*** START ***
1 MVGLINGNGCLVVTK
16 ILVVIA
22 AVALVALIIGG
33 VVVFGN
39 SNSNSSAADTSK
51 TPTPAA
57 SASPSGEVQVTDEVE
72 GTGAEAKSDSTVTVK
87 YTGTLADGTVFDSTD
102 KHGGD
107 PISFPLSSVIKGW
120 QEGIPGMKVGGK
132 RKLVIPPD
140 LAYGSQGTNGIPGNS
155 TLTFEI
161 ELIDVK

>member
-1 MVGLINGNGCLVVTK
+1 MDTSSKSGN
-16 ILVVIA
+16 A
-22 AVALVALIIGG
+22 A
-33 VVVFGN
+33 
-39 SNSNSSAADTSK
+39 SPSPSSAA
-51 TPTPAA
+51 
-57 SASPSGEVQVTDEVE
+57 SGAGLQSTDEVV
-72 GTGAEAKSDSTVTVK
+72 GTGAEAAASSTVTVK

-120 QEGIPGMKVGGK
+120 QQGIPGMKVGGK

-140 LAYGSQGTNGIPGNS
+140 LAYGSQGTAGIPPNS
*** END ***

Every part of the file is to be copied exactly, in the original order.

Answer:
1 MVGLINGNGCLVVTK
16 ILVVIA
22 AVALVALIIGG
33 VVVFGN
39 SNSNSSAADTSK
51 TPTPAA
57 SASPSGEVQVTDEVE
72 GTGAEAKSDSTVTVK
87 YTGTLADGTVFDSTD
102 KHGGD
107 PISFPLSSVIKGW
120 QEGIPGMKVGGK
132 RKLVIPPD
140 LAYGSQGTNGIPGNS
155 TLTFEI
161 ELIDVK

>member
-1 MVGLINGNGCLVVTK
+1 MDTSSKSGN
-16 ILVVIA
+16 A
-22 AVALVALIIGG
+22 A
-33 VVVFGN
+33 
-39 SNSNSSAADTSK
+39 SPSPSSAA
-51 TPTPAA
+51 
-57 SASPSGEVQVTDEVE
+57 SGAGLQSTDEVV
-72 GTGAEAKSDSTVTVK
+72 GTGAEAAASSTVTVK

-120 QEGIPGMKVGGK
+120 QQGIPGMKVGGK

-140 LAYGSQGTNGIPGNS
+140 LAYGSQGTAGIPPNS